Come now, you who say, “Today or tomorrow we will go to such and such a city, spend a year there, buy and sell, and make a profit”; whereas you do not know what will happen tomorrow. For what is your life? It is even a vapor that appears for a little time and then vanishes away. Instead you ought to say, “If the Lord wills, we shall live and do this or that.” (James 4:13-15).
This passage is not a diatribe against planning, nor is it strictly a caution against materialism. There are certainly dangers in overplanning, it is true, but virtually nothing is accomplished without planning; and materialism is sin, but we all use and need material things. Rather, it is talking about living as though your tomorrows are guaranteed. According to James, they most definitely are not.
This truth is very hard for some to accept because it leads right into the deep waters of God's sovereign will. These waters are deep because we only know that will as God unfolds it. This rankles us, even though we have God's revealed will in the scriptures, because we think we need to know what is going to happen so that we can better serve God and His revealed will.
The truth is we don't like the unexpected at all. Even though we know God owns the future and will be with us in it, there is an element of uncertainty that we would just as soon do without. We'd rather that our faith become sight on this side of the grave, not so much because it would better help us serve God as that it would take some of the scary adventure out of faithful living. If this is our thinking, James's words don't come as good news. For if James is right, the faithful Christian can have but one conclusion—God knows what is best. It is our job to fit into His plans—which are often revealed to us as we go along.
When James says “Why, you do not even know what will happen tomorrow,” He is only emphasizing that someone who does not know what will happen tomorrow certainly won't be able to presume on something a year from now. And this is especially true if someone's life is but a “mist that appears for a little while and then vanishes.”
“If it is the Lord's will, we will live and do this or that” is not to be taken as a lucky charm. We are not to use it as though we were knocking on wood in order to protect us from a “sneaky” God who might be about to pull a surprise on us in case we aren't humble. Rather, the expression should represent our genuine conviction that God is sovereign in everything. If He permits us to move to another city and engage in successful business for a year, that is all to His glory. He has permitted it; we are His servants; He gets the praise.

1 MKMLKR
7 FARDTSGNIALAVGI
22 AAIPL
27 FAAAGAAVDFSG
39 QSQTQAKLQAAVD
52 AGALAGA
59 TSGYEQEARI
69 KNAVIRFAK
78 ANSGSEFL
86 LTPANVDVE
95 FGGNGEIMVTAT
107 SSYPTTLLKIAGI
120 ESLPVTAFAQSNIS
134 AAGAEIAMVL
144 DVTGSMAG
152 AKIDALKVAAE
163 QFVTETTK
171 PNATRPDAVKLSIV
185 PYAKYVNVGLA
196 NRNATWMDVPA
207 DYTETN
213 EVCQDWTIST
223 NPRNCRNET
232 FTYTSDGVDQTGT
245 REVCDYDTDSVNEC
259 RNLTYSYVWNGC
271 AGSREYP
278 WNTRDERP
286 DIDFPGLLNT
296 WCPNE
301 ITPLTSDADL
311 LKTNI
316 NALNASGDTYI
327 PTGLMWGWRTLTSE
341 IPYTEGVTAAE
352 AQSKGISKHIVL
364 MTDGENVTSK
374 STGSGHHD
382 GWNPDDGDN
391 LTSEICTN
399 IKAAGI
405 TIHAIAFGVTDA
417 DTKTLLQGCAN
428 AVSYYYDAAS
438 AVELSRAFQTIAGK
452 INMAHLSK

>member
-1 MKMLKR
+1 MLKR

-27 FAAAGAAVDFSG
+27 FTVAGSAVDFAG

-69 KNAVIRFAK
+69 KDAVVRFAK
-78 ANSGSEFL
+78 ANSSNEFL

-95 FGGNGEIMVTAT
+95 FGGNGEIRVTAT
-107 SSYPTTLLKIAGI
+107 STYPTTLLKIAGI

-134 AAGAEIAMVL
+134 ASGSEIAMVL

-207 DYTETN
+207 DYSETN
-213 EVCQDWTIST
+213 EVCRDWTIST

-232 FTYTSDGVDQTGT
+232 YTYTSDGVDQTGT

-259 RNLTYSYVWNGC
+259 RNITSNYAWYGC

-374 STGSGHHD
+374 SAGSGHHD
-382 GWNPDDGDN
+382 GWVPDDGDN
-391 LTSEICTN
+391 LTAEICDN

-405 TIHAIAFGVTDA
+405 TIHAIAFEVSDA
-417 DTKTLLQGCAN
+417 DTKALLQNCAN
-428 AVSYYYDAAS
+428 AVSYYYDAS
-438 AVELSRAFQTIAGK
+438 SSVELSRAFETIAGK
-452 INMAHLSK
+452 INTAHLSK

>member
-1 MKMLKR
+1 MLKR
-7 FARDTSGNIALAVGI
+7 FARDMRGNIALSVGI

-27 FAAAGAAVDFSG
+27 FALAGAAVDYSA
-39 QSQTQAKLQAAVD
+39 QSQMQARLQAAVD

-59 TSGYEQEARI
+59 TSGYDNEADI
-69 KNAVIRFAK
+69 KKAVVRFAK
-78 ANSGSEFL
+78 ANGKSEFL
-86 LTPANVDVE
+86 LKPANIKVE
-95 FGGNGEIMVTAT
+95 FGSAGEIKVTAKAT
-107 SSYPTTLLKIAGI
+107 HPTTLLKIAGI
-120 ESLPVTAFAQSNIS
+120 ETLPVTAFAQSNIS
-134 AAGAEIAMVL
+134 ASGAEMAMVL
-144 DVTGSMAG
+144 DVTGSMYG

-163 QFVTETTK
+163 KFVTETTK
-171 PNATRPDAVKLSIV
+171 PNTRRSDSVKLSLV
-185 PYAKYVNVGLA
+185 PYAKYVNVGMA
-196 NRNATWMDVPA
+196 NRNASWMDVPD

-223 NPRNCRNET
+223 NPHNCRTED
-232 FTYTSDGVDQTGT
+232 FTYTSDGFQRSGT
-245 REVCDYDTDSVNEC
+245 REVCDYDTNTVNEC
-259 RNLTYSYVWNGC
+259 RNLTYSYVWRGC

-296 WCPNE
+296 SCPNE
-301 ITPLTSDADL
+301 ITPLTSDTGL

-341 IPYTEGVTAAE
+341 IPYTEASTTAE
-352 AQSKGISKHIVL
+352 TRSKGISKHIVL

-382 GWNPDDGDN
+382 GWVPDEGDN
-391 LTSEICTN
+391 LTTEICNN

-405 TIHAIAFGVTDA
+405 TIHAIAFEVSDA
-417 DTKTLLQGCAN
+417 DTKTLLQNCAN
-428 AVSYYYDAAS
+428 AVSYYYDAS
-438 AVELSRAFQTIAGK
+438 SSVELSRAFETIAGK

“But now you boast in your arrogance. All such boasting is evil. Therefore, to him who knows to do good and does not do it, to him it is sin.” (James 4:16-17).
By contrast, any other attitude is boastful and arrogant. The people to whom James was writing were quite content to live as though God would automatically put His rubber stamp of approval on their activities without their having to acknowledge His authority over all that comes to pass. That God's will has been of little or no concern is evidenced by their amazing certainty about the future. Since our future has not been revealed to us by God, to presume on it is sin.
Verse 17 summarizes, then, what James has been saying; Knowing good and doing good are always practical matters of both obeying God and avoiding evil. You can't have one without the other. Mere avoidance of evil doesn't fulfill the highest aspects of God's calling for us to be His people. Jesus called the Pharisees a “brood of vipers” and capable of making people “twice as much sons of hell” because they were more intent on avoiding uncleanness than in helping the sinners in their midst.
We think we have tomorrow because we are used to having tomorrow come, not realizing that everyday is a gift from God. David prayed: “Teach us to number our days aright, that we may gain a heart of wisdom” (Psalms 90:12). knowledge of our own mortality is a first step in coming to depend on God—for everything.